Metro Vancouver is one of the biggest providers of affordable housing in the region.
It has 49 rental properties with a total of 3,400 low-cost housing units, where over 9,400 tenants live.
However, the regional government’s housing portfolio can be found in only 11 out of the regional government’s 21 member municipalities.
Through its wholy owned Metro Vancouver Housing Corporation, the federation of local governments is working to have a more equitable distribution of its properties across the Lower Mainland.
The board of the MVHC is expected to endorse Friday (March 27) a set of criteria for the development of new affordable housing in the region.
The list of considerations includes “regional equity”.
This means that municipalities with little or no MVHC housing will get a higher score when it comes to regional equity.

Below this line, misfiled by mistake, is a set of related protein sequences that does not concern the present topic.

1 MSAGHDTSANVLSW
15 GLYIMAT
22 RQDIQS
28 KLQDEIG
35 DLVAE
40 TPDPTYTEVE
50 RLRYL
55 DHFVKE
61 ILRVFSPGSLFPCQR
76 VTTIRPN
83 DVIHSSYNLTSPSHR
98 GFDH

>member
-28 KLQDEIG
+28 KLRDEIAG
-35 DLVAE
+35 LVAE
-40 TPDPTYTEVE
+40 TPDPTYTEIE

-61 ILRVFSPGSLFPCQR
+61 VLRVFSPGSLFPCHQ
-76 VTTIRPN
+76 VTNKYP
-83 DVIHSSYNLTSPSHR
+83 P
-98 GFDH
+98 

Laurel Cowan, program manager of housing planning and policy, wrote in a report included in the March 27 agenda of the MVHC board that “regional equity is a priority for new…housing”.
The MVHC board is composed of the same elected local government officials comprising the Metro Vancouver board.
The recommended list of criteria gives regional equity a score of 15.
The other considerations are: development potential, score of 10; development readiness, 10; site readiness, 10; walkability, 10; access to transit, 10; opportunities to support relocation of tenants, 5; and municipal contribution to financial viability, 10.
The criteria will be used to review submissions by member cities of municipally-owned lands that can be used for new Metro Vancouver housing.
Metro Vancouver has committed $40 million for the development of more low-cost housing for a period of 10 years.
The development wil be financed by a new $4 million tax requisition for housing, which starts in 2020.
MVHC properties are found in Burnaby, Coquitlam, Delta, Maple Ridge, New Westminster, City of North Vancouver, Port Coquitlam, Port Moody, Richmond, Surrey, and Vancouver.